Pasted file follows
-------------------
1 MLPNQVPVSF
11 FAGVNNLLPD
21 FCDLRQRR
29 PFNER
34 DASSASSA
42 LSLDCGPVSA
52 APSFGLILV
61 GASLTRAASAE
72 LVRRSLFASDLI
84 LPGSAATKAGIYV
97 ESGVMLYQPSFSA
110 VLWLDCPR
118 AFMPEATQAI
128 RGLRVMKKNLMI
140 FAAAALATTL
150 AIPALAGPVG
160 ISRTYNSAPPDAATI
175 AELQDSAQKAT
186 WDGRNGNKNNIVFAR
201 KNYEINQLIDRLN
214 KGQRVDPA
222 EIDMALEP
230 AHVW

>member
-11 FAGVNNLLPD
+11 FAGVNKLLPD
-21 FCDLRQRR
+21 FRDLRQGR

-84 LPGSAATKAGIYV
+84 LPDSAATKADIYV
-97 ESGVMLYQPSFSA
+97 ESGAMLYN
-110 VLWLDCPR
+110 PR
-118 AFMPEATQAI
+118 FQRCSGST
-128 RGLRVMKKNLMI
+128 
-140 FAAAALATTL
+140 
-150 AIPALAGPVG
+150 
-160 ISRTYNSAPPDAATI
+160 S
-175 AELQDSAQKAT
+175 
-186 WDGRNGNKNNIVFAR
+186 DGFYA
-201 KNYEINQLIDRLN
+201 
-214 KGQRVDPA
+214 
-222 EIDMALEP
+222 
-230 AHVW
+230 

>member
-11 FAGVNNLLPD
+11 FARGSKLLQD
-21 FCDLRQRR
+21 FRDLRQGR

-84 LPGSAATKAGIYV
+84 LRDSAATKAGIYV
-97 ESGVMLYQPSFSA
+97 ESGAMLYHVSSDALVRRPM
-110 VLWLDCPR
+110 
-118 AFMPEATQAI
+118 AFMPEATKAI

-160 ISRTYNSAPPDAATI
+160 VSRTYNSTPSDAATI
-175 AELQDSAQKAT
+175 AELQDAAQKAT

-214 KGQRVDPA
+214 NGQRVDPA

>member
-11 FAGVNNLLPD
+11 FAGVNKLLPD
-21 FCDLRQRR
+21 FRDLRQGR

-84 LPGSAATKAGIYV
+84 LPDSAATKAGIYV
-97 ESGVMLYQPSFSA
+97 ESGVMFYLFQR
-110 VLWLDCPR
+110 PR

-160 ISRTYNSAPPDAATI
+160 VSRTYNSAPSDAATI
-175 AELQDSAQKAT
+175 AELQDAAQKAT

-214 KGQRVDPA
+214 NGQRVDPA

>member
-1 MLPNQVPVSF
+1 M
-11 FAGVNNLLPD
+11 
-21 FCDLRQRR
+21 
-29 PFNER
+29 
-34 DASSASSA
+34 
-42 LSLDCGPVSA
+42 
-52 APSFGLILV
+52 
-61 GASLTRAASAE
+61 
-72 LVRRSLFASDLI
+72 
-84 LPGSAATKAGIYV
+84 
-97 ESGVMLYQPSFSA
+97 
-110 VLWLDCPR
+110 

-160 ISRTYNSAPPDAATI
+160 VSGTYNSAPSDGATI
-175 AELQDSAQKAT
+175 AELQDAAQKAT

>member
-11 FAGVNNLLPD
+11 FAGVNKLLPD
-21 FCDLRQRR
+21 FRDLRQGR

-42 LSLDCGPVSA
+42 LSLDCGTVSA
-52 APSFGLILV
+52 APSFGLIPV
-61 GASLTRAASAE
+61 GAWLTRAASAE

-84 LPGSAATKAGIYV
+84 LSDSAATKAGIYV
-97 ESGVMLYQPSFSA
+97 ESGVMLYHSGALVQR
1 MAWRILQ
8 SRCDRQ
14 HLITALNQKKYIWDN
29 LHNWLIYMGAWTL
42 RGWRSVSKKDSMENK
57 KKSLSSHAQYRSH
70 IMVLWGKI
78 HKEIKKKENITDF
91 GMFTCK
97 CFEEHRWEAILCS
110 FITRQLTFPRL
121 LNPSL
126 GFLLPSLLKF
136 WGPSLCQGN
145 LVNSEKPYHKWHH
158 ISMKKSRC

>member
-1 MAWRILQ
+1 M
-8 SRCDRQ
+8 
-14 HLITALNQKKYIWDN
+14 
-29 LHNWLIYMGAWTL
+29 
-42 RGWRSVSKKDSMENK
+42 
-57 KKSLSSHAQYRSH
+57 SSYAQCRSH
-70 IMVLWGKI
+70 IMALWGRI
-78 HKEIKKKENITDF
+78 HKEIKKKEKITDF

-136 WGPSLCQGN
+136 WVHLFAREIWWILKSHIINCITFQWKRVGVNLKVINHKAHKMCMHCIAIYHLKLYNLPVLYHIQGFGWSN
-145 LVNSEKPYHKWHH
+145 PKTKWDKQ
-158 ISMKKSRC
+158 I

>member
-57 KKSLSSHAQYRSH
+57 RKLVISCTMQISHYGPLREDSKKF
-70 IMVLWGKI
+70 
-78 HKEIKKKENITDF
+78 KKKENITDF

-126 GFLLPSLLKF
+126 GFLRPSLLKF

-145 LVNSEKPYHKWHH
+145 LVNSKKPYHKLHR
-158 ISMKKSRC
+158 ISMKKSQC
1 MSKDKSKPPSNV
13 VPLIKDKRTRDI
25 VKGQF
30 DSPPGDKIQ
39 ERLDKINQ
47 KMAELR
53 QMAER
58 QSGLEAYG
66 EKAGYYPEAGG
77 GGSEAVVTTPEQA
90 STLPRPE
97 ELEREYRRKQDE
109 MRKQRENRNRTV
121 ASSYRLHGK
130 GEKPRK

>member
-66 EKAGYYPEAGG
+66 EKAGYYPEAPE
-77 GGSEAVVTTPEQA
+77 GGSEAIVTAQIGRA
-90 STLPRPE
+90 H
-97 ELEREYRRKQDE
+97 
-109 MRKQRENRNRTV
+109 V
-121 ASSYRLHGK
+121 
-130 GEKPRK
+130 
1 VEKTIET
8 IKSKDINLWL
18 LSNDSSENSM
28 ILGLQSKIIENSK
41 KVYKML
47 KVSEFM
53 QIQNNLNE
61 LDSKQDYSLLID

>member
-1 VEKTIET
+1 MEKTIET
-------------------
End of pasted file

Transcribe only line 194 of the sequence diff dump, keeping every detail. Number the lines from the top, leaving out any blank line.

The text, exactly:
47 KMAELR